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Does a vegan diet have nutrient deficiencies?

Does a vegan diet have nutrient deficiencies?

March 21, 2022 4 min read

Does a vegan diet have nutrient deficiencies?

Thinking of going vegan? Create a balanced nutrition plan by avoiding these potential pitfalls


Is a vegan diet healthy?

People eat vegan for different reasons. For some it will be an ethical decision, for animal or environmental factors, and for others it will be a health choice. If you want to turn vegan for your health, get clued up about the best way to eat a plant-based diet.

Like all diets, veganism can be as healthy or unhealthy as you make it. If you exist mainly on processed vegan products, ready meals, and convenience foods then your approach to veganism will not be healthy at all. But if you focus on natural, nutrient-dense whole foods then veganism can be very healthy.


Do vegans get nutrition deficiencies? 

However, even the most diet-savvy vegans need to know that all vegan diets carry the risk of nutrient deficiencies. That’s not a value judgement on veganism, it’s simply a fact. When you cut out animal products, your nutrient intake will fall short of optimal.

5 potential nutrition issues in a vegan diet


Lack of Vitamin B12 

Vitamin B12 (cobalamin) is an essential nutrient that isn’t found in plant foods - you can only get it from animal-sourced foods like meat, fish, dairy, and eggs. So if you never eat these foods, you will of course be deficient in B12. You can get a small amount from tempeh and nori seaweed, but nobody is going to base their diet around tons of those two foods.

B12 is important for the development of red blood cells and nerves, and full-blown vitamin B12 deficiency can range from fatigue and weakness to neurological disorders. 

Vegans could eat B12- fortified foods, but it would be better to supplement with a quality Vitamin B12 supplement daily.


No Vitamin D3 from food 

Did you know there are two types of Vitamin D from foods? D2 can be found in plant foods, but D3 (the important one) can only be had from animal-source foods. Of course, our bodies also make Vitamin D3 when we get enough sunlight on our skin. But vegans should take D3 deficiency seriously, especially during winter months or if shift work keeps them away from sunlight hours.

It makes sense to take a Vitamin D3 supplement every day, either all year round or between October-May.


Insufficient creatine 

Creatine is a popular sports supplement, but it’s also found naturally in red meat and organ meat. If you eat a vegan diet and care about building strength, mass, and power in your chosen sport then it really makes sense to supplement with creatine. 

Creatine is cheap, widely available, and so easy to take – a capsule or powder once a day, job done.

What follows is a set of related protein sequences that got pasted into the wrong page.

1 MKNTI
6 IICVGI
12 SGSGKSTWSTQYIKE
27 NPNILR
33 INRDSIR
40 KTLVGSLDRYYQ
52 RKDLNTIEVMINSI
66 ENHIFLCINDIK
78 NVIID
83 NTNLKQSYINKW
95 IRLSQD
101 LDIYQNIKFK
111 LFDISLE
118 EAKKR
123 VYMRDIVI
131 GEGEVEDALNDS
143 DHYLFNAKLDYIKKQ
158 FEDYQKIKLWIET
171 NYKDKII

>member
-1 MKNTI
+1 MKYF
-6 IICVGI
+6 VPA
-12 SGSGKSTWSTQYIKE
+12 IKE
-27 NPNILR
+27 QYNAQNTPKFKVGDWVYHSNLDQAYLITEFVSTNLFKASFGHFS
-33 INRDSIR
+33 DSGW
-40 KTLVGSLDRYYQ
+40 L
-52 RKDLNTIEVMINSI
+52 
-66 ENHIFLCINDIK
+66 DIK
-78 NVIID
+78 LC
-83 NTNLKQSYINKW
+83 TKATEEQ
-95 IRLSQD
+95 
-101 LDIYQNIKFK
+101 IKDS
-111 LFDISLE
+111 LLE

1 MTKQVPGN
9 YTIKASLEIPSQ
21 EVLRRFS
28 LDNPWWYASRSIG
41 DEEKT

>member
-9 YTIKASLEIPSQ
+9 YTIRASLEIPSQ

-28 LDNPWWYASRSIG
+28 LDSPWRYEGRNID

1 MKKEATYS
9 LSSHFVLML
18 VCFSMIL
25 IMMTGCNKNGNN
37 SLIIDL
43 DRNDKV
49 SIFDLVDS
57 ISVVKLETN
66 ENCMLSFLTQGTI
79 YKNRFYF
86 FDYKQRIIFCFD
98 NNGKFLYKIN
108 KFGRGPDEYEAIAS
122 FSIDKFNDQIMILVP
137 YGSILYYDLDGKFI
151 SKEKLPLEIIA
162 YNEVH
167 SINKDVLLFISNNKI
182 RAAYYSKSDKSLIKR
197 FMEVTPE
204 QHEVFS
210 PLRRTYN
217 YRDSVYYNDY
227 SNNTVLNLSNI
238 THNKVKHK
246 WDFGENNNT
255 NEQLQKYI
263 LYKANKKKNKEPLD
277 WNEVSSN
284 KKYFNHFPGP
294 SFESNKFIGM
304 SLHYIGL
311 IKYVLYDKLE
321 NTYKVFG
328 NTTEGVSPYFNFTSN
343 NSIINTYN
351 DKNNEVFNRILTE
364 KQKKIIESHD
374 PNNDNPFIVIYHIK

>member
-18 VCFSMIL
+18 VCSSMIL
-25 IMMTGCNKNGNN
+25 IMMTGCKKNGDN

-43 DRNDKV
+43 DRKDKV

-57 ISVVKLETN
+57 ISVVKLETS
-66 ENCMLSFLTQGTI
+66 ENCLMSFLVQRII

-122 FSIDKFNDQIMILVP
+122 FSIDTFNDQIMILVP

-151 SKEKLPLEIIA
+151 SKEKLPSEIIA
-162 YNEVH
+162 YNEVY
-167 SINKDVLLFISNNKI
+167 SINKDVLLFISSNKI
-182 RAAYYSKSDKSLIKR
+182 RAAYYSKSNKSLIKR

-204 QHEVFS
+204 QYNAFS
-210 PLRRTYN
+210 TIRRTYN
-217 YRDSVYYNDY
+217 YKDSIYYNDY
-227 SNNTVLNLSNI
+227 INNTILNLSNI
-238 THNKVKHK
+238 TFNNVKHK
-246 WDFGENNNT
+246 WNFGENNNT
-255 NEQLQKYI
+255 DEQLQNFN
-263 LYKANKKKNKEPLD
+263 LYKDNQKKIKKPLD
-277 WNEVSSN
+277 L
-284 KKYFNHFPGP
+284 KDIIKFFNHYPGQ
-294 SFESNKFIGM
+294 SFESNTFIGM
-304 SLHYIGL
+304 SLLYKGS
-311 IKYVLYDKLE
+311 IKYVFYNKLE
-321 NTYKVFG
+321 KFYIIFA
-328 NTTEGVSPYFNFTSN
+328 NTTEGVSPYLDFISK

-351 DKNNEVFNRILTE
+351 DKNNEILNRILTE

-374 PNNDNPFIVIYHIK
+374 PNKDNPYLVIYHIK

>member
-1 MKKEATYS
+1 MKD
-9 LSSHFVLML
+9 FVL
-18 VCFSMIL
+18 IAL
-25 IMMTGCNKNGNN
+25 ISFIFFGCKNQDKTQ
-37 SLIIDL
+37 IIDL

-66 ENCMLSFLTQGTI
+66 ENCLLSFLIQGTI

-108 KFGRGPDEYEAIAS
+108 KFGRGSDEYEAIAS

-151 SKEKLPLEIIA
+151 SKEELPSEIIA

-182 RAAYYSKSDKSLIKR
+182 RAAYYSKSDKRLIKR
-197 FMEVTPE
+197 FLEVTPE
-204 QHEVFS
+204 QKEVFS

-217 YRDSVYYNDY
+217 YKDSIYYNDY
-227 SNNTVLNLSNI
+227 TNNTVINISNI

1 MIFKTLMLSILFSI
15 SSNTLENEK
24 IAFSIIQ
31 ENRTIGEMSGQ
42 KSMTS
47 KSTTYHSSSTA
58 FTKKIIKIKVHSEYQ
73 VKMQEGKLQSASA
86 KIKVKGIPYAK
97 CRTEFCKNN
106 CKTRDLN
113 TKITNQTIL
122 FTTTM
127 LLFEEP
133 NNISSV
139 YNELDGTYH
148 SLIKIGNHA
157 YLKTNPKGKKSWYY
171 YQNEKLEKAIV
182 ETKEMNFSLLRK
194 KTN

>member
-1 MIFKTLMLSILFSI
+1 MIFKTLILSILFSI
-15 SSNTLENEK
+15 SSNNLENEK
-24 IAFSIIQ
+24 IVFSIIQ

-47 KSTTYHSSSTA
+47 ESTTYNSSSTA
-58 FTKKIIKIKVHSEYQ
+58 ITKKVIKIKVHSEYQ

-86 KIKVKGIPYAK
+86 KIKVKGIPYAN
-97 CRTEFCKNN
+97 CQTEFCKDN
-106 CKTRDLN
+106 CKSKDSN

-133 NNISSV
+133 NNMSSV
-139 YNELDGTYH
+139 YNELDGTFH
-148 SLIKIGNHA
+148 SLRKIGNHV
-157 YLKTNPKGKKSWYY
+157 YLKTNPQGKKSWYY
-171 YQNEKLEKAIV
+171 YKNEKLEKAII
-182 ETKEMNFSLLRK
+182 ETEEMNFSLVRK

Iron is the mineral responsible for haemoglobin and myoglobin, two proteins that carry oxygen around your body (including to working muscles). Whist vegans can get one kind of iron from their diet, they won’t get any heme iron which is the kind of iron from meat.

Vegans should either supplement with iron, or take extra steps to eat plenty of non-heme iron foods like seeds (especially pumpkin, hemp and flax), tofu, tempeh, soybeans/edamame beans, beans, peas, and lentils. Eat a wide variety of these foods to pack your diet with as many micronutrients as possible.


Harder to get omega-3s

Omega-3 fatty acids are the healthy fats we want to see more of in our diets. One of them  - docosahexaenoic acid or DHA – is much more difficult to get from a vegan diet. 

DHA is important for brain function and cognitive health, and deficiencies have been linked to mental health issues.

It makes sense to supplement with a well-rounded omega 3 supplement if you eat a vegan diet (make sure it contains DHA).


How to eat the healthiest vegan diet

Whilst you can’t get every micronutrient from a vegan diet, you can definitely set yourself up for success by eating a healthy plant-based diet. Steer clear of processed convenience foods and meat alternatives. Instead, build your vegan diet around plenty of vegetables and root vegetables, fruits, wholegrains, pulses, lentils and beans. These natural foods will automatically pack your diet with plenty of fibre, vitamins, minerals, and antioxidants. Don’t forget your vegan protein sources, like tofu, tempeh, seitan, soybeans, edamame, and miso. A good vegan protein powder will help you balance out your macros.


Do vegans need food supplements?

It would be great if you could get sufficient amounts of every important micronutrient from your diet of choice. But the truth is, opting to eliminate meat, fish, dairy and eggs from your food intake does leave you low in some essential vitamins and minerals.

Luckily, the supplements you need are easily available, easy to take, and pretty cost-effective. Look for Vitamin B12, Vitamin D3 and omega 3 (with DHA), and consider adding creatine to your daily supplement stack.